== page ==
An ideal way to start preparing is to fully understand what the preparation is for. It is therefore important to become familiar with the examination and what exactly will take place on the day. At the examination the candidate is usually given 1 hour to spend with the patient unobserved by the examiners or the ‘bulldog’ (the bulldog is a basic trainee registrar from the host hospital assigned to attend to the candidate on the day of the examination). During this period, a detailed history needs to be obtained, and a thorough physical examination performed, focusing particularly on the main system involved. The candidate is usually given a warning 10 minutes before the end of his or her time with the patient. Then another 10 minutes is given as preparation time before the candidate is introduced to the examiners. There are usually two examiners for each candidate on the long case, one being a member of the National Examining Panel (college representative or censor). Occasionally there may be a third member present, acting as an observer. This member of the examining team is usually a new examiner learning the examination process. The ‘grilling’ is carried out by the two main members of the examining team; later in the day, the ‘observer’ may swap seats with the college censor to actively participate in the ‘grilling’ process.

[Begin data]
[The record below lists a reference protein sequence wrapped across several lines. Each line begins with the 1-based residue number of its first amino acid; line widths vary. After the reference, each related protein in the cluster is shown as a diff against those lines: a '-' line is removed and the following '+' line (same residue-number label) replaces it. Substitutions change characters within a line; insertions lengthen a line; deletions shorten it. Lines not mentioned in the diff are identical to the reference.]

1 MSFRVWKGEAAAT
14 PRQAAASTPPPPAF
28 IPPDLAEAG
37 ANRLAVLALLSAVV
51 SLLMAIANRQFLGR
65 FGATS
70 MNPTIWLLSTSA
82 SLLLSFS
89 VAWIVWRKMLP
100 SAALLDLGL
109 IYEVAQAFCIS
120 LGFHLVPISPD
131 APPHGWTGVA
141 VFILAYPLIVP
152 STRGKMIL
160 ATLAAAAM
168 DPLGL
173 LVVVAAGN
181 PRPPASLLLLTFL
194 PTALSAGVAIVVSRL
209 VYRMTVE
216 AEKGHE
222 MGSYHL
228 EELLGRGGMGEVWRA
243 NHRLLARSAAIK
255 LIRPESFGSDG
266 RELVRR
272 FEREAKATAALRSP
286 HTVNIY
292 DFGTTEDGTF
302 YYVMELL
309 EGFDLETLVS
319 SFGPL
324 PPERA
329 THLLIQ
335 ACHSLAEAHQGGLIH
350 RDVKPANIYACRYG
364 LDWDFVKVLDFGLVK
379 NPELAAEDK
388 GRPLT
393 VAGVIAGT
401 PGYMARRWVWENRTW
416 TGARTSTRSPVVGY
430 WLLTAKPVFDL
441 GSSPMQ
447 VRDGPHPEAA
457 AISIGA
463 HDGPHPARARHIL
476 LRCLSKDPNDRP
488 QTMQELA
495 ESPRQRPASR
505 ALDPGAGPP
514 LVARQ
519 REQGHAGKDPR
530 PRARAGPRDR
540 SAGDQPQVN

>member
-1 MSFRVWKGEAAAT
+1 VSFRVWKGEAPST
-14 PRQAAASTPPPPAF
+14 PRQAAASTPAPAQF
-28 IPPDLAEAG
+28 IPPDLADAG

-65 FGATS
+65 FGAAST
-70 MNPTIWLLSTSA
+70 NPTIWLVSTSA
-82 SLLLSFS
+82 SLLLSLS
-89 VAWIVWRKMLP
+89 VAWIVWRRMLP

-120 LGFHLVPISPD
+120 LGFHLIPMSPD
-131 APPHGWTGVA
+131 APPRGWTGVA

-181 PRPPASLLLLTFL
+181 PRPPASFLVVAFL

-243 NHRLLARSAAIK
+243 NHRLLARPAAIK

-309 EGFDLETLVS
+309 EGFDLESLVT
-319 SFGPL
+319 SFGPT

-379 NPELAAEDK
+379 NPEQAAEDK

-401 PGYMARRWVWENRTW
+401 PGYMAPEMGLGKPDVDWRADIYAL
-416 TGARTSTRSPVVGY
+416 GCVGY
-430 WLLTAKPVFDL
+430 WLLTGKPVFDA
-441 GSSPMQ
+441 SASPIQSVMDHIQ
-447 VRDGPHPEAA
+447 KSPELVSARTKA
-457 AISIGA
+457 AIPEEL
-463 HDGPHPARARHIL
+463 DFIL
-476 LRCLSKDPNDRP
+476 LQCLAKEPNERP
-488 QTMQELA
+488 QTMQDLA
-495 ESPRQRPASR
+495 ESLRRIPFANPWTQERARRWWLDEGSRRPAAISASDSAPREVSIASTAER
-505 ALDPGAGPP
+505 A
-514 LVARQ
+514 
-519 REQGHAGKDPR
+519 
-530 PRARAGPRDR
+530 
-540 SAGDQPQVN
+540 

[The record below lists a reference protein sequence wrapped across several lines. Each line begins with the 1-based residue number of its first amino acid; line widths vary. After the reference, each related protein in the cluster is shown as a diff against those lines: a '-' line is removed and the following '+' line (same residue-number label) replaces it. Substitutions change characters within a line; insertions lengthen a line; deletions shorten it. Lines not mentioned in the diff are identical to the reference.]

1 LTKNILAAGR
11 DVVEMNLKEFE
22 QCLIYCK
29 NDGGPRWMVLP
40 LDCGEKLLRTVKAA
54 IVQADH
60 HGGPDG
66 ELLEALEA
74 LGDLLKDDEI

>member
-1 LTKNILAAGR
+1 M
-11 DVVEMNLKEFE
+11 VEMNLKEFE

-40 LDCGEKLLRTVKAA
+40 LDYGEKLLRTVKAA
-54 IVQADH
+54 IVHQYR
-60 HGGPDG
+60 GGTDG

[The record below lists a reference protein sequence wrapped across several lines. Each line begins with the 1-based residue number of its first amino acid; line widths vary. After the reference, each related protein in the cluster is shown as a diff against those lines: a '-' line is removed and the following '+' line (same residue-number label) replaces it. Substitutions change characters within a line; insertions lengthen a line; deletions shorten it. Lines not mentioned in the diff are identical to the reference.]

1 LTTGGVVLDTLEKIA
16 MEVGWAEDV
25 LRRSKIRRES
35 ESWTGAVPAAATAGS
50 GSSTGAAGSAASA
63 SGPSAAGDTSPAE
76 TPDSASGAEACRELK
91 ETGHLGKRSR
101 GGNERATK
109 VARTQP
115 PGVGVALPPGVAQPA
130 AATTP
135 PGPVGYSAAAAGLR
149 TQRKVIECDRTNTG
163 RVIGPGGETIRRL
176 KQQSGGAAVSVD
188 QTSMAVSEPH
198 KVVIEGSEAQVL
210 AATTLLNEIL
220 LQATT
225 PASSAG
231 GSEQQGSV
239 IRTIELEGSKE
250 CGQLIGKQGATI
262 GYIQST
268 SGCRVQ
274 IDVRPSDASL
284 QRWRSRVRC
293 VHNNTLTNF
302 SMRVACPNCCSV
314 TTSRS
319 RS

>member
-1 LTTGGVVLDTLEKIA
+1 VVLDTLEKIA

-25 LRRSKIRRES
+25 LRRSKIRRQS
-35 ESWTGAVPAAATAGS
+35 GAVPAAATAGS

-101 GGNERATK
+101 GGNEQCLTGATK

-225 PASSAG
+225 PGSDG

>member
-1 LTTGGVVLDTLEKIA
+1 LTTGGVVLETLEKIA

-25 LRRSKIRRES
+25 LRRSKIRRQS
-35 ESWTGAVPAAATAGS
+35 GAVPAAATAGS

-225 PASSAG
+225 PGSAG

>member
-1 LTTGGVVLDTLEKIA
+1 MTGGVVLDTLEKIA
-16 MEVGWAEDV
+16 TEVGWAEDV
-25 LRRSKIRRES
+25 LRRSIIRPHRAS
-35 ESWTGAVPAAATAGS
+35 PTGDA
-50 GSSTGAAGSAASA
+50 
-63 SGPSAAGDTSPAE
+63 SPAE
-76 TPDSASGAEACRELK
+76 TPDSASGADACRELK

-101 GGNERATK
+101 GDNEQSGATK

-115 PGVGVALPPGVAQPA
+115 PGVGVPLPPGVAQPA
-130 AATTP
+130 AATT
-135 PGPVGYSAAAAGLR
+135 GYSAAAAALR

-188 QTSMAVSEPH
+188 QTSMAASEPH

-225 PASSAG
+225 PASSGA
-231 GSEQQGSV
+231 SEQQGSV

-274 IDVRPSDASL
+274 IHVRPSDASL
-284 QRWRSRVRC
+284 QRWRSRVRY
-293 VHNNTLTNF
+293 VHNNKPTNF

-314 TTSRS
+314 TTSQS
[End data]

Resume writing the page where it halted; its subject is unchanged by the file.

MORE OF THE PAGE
The examinee is expected to present a clear, sufficiently detailed and well-organised long case within 7–10 minutes and develop a comprehensive management plan. The candidate may be interrupted at any time during this period if further clarification is needed on any aspect of the case. The candidate usually spends 25 minutes with the examiners, and after the presentation there should be sufficient time for the examiners to assess the candidate’s knowledge. Of course, this is extremely valuable time for the candidate to demonstrate as much knowledge and clinical wisdom as they can. Ideally, if the candidate is confident with the case, they will be able to control the discussion, and this will convey an air of competence.